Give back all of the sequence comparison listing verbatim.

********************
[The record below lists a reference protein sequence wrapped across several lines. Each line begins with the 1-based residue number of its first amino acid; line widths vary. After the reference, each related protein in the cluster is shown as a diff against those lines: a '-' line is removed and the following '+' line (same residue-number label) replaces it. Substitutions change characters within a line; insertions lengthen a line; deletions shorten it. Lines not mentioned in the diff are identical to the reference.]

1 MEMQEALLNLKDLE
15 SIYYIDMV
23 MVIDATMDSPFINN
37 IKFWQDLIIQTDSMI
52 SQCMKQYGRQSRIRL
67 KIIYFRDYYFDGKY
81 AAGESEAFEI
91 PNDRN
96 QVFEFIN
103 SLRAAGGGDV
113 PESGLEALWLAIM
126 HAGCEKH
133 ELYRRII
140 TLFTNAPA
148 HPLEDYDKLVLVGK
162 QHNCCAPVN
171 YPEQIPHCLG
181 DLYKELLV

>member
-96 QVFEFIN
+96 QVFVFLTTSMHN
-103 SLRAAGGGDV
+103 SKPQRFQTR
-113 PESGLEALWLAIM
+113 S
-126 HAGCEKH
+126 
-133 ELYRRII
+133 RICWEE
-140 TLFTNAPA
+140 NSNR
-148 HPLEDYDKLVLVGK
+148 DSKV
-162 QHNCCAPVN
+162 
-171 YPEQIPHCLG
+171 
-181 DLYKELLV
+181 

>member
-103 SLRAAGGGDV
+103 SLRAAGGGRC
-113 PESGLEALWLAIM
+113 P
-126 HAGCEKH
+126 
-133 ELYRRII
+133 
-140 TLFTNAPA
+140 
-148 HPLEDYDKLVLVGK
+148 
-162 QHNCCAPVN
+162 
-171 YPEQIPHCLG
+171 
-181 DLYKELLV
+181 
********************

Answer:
[The record below lists a reference protein sequence wrapped across several lines. Each line begins with the 1-based residue number of its first amino acid; line widths vary. After the reference, each related protein in the cluster is shown as a diff against those lines: a '-' line is removed and the following '+' line (same residue-number label) replaces it. Substitutions change characters within a line; insertions lengthen a line; deletions shorten it. Lines not mentioned in the diff are identical to the reference.]

1 MEMQEALLNLKDLE
15 SIYYIDMV
23 MVIDATMDSPFINN
37 IKFWQDLIIQTDSMI
52 SQCMKQYGRQSRIRL
67 KIIYFRDYYFDGKY
81 AAGESEAFEI
91 PNDRN
96 QVFEFIN
103 SLRAAGGGDV
113 PESGLEALWLAIM
126 HAGCEKH
133 ELYRRII
140 TLFTNAPA
148 HPLEDYDKLVLVGK
162 QHNCCAPVN
171 YPEQIPHCLG
181 DLYKELLV

>member
-96 QVFEFIN
+96 QVFVFLTTSMHN
-103 SLRAAGGGDV
+103 SKPQRFQTR
-113 PESGLEALWLAIM
+113 S
-126 HAGCEKH
+126 
-133 ELYRRII
+133 RICWEE
-140 TLFTNAPA
+140 NSNR
-148 HPLEDYDKLVLVGK
+148 DSKV
-162 QHNCCAPVN
+162 
-171 YPEQIPHCLG
+171 
-181 DLYKELLV
+181 

>member
-103 SLRAAGGGDV
+103 SLRAAGGGRC
-113 PESGLEALWLAIM
+113 P
-126 HAGCEKH
+126 
-133 ELYRRII
+133 
-140 TLFTNAPA
+140 
-148 HPLEDYDKLVLVGK
+148 
-162 QHNCCAPVN
+162 
-171 YPEQIPHCLG
+171 
-181 DLYKELLV
+181 